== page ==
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Public Speaking Know How
Public Speaking Know How
Choosing the best method of delivery for any type of speech is determined by many factors. Factors such as the occasion, the venue, or time constraints.
The pandemic has interrupted one of those factors...the venue. For example, Sunday morning’s have traditionally been reserved for in-person church services. Having the opportunity to meet in a house of worship, exchange hugs with other believers, and welcome visitors with a warm handshake is no more. COVID-19 has interrupted our Sunday routine.
Some options other than physically going to church include watching services on cable television or other streaming services, drive-in churches, or virtually worshiping online. More than ever, all interactions are from a distance.
In case you were unaware, preachers or spiritual leaders are public speakers. They’re responsible for engaging the audience, without interruption, with a prepared message, and a delivery that will hold the audiences’ attention.
There are four methods of delivery a speaker may use when giving a speech: impromptu, memory, manuscript and extemporaneous.
An impromptu speech is a speech given ‘off the cuff’ with little to no planning. A speech given with little to no preparation can be quite scary, a rush of adrenaline we could all do without. If we had our druthers, all speeches would be planned way ahead of schedule and with carefully chosen words.
If you’re asked to deliver an impromptu speech, take a few deep breaths before you begin. You can keep it brief, just cover the main points. Begin with a good opening line, hit the highlights in the body of the speech, and close out with a zinger. Many times, it’s safe to begin with an opening story or example. By doing so, it sets up an easy way to conclude the speech. The speaker may refer back to the introduction tying up any loose ends in the process.
Delivering a speech from memory is a tough one. First, you have to be pretty good at memorization. For young students, it’s a piece of cake...your minds are like sponges. However, it’s one thing to memorize a speech and another to skillfully incorporate non-verbal communication.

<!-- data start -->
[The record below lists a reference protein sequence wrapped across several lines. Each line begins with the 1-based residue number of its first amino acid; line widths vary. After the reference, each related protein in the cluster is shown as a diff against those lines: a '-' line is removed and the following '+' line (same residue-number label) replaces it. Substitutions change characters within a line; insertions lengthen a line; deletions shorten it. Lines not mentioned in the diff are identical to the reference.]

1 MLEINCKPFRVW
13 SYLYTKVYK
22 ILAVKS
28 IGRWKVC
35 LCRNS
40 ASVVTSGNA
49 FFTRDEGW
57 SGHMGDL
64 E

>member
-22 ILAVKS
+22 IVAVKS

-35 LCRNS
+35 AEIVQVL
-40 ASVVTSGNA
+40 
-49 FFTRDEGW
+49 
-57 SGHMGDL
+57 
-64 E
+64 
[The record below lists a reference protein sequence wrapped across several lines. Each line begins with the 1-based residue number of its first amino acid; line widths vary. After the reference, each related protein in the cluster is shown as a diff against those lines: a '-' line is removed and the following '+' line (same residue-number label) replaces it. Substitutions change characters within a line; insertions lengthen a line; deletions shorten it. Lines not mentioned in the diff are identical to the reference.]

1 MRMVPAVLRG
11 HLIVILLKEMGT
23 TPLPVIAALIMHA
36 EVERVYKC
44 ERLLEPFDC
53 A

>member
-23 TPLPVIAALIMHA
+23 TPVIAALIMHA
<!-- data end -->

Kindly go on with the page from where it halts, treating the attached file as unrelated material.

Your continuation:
Memorizing the words of a speech is only half the battle, the other half is the delivering the message with strong non-verbal cues. Vocal inflections, pitch, hand gestures, are all part of non-verbal behavior used to complement a memorized speech. Words won’t be compelling without good non-verbal communication. The audience likes an animated speaker.
Memorizing a speech takes a lot of practice. If you’re busy trying to remember your lines at the cost of engaging the audience, it may all be for nothing. When memorizing a speech, it’s best to use this form of delivery for brief engagements. Events such as wedding toasts, acceptance speeches, or award ceremonies. These types of occasions require shorter speeches therefore fewer words to memorize.
Speaking from manuscript is reading a speech word for word. This type of delivery is usually reserved for those that want to make sure ‘not one word’ is misquoted or taken out of context. For instance, the State of the Union address is a speech given in a totally scripted format. Every word that’s uttered needs to be exact. If there’s a mistake, it could start World War III.
Delivering a speech from manuscript is more challenging than one might think. Don’t assume because the words are available to you, that it’s an easy delivery. If the speaker hasn’t practiced reading the speech out loud, there could be trouble.
Visualizing the words and speaking the words are quite different. A speaker may find they get tongue tied while reading a certain word or phrase. By reading a speech out loud, a speaker can adjust or change the script to avoid potential pitfalls in delivery.
A speaker delivering a speech from manuscript should work on energy, vocal variety, and planned pauses. A speech read word for word can sound wooden and rehearsed and a ‘one note’ or monotone speaker won’t keep the audience’ attention for long.
A speech delivered extemporaneously is a speech with just enough notes to jog the memory. This type of delivery is adaptable to a wide variety of situations and the result is a more conversational presentation. The less rigid format is a key advantage for any speaker.
An extemporaneous delivery requires more planning. You could use note cards or a tablet with key words and phrases to help stay on task. This type of delivery allows the speaker the freedom to connect with the audience. It’s much more effective in both word and delivery.
An extemporaneous delivery works well with speaker time limitations. Being able to have the flexibility to adjust where necessary is part of the functionality of extemporaneous speaking.
In today’s technical world, a speech with a PowerPoint presentation is considered an extemporaneous delivery. A slide presentation with key points may help the audience remember the most important parts of the speech. Remember to keep your slides short and sweet.
Whichever method of delivery is chosen for any speaker presentation, all methods will need to be practiced. Even the impromptu will require a few minutes of forethought. Remember, speak with confidence and speak with the best interest of the audience in mind.
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Liz Latta, Editor/WKCTC Instructor with over 15 years teaching experience. Master's Degree in Organizational Communications from Murray State University